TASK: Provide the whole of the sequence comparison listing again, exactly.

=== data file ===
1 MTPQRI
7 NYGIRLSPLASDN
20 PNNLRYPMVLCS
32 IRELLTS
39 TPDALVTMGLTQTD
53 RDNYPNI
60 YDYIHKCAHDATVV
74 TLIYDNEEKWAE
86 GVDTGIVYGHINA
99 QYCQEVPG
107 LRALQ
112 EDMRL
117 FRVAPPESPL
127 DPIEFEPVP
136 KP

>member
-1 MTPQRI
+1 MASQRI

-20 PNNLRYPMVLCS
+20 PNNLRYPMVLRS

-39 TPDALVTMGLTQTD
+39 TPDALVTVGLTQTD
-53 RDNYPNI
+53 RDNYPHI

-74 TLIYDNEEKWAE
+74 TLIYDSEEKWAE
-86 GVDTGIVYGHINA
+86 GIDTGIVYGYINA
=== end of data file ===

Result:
1 MTPQRI
7 NYGIRLSPLASDN
20 PNNLRYPMVLCS
32 IRELLTS
39 TPDALVTMGLTQTD
53 RDNYPNI
60 YDYIHKCAHDATVV
74 TLIYDNEEKWAE
86 GVDTGIVYGHINA
99 QYCQEVPG
107 LRALQ
112 EDMRL
117 FRVAPPESPL
127 DPIEFEPVP
136 KP

>member
-1 MTPQRI
+1 MASQRI

-20 PNNLRYPMVLCS
+20 PNNLRYPMVLRS

-39 TPDALVTMGLTQTD
+39 TPDALVTVGLTQTD
-53 RDNYPNI
+53 RDNYPHI

-74 TLIYDNEEKWAE
+74 TLIYDSEEKWAE
-86 GVDTGIVYGHINA
+86 GIDTGIVYGYINA